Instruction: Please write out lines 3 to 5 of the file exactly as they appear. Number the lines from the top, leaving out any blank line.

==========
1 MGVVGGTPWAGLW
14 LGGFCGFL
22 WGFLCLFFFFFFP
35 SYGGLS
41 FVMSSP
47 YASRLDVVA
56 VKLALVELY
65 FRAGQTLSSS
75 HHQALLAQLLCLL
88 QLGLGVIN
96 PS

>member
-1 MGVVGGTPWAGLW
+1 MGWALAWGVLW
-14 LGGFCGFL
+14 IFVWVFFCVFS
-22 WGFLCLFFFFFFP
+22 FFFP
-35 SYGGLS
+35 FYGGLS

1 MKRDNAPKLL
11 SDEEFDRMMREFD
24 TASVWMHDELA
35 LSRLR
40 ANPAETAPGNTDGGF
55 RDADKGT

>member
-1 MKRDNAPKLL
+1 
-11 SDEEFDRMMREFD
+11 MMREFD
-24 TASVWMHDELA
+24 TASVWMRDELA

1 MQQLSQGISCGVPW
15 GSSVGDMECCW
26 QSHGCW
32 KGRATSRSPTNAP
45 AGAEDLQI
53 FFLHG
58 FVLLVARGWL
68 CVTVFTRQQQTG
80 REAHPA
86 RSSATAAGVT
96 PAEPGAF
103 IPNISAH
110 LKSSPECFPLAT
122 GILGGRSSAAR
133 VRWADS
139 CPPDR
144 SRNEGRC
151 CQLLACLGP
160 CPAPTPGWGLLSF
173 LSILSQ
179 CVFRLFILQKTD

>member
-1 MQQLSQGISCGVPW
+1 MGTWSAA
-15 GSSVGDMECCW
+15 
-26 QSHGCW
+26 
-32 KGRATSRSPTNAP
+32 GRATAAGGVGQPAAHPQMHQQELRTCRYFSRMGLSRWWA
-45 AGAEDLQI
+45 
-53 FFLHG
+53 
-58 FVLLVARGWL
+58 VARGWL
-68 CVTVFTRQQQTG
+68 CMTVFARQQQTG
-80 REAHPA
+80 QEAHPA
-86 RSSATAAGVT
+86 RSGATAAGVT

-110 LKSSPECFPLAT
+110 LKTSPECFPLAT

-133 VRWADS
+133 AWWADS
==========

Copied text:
22 WGFLCLFFFFFFP
35 SYGGLS
41 FVMSSP